8 Interviews Mothers participated in an open-ended interview Interviewing gives the researcher the opportunity to go to places and understand settings which they otherwise would not have access (Glesne, 2006; Seidman,1998; Weiss,1994). The fixed-question open-ended interview protocol focused on the following: mothers’ reading experiences as children mothers’ own reading habits when they started reading to their children the frequency with which they read to their children what they to did engage their children in the stories they read to them whether mothers thought their habits played a role in helping their children achieve early literacy how the mothers monitored their children’s academic work the importance of language skills what the mothers planned to do to help their children in the future what changes they might have made to help their child in their early years if any what advice they might give to other mothers to help their children acquire early literacy skills 6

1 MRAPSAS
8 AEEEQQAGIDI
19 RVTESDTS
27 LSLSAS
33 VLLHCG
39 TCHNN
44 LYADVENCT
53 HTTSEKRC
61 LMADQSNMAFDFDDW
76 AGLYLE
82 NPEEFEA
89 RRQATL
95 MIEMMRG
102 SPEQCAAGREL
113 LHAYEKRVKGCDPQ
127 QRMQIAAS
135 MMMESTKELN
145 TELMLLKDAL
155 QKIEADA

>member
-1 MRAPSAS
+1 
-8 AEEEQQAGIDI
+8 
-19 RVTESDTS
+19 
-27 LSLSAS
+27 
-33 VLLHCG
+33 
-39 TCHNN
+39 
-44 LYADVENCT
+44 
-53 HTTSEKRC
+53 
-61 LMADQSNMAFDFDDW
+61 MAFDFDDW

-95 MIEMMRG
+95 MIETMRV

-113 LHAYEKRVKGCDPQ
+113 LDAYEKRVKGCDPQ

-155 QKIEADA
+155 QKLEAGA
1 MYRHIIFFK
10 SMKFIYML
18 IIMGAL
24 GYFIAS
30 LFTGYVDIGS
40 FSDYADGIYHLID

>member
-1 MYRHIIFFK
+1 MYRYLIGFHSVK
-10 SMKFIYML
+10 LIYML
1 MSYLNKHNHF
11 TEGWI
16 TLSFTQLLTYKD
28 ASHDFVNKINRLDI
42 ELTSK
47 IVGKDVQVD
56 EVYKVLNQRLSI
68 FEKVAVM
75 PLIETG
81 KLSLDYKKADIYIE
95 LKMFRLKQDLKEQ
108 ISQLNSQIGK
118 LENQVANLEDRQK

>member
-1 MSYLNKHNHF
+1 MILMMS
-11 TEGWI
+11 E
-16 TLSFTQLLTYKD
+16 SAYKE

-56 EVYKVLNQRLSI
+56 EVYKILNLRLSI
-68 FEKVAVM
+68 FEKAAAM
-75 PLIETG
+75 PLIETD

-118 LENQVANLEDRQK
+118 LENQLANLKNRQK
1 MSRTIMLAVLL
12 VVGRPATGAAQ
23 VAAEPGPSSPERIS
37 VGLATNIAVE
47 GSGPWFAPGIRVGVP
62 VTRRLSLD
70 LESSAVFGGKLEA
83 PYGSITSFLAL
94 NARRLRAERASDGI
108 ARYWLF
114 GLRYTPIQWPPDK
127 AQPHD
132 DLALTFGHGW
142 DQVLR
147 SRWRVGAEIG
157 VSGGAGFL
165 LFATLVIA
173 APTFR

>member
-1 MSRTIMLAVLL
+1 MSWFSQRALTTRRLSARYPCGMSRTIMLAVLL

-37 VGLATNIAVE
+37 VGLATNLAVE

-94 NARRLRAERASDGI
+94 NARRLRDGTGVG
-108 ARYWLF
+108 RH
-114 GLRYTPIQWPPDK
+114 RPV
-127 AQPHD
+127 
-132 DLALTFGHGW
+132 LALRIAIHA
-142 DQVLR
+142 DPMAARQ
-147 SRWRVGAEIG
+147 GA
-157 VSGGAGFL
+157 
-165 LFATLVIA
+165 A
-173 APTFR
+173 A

9 Positive Habits and Characteristics of the Mothers The Mothers Are avid readers Have strong religious beliefs Read to children early and read with children regularly Use technology as an instructional tool Teach children holistically, through drill, or a combination of both methods Challenge and motivate their children Believe in the power of using good language Use their own negative educational experiences to prevent their children from having the same experiences Put their children’s learning above everything else in their lives 7

10 Findings Within and Across Cases 8 Use familiar songs/Bible verses Incentives/neighbor- hood programs Word wall Assigns a book a day Skills based/drills Flashcards Stacy Combination of methods Uses own experiences Work/ teaching connection Challenge child Steps back when frustrated Katy Tells stories/ uses drama Push above and beyond age Uses past mistakes to avoid child replicating Suggests books to read Verbal praise Steps back when frustrated Catherine Start young Make child’s learning a priority Encourages/ motivates Avid readers Reads to children at bedtime Use of technology Promote autonomy Promote strong vocabulary skills Consistency All mothers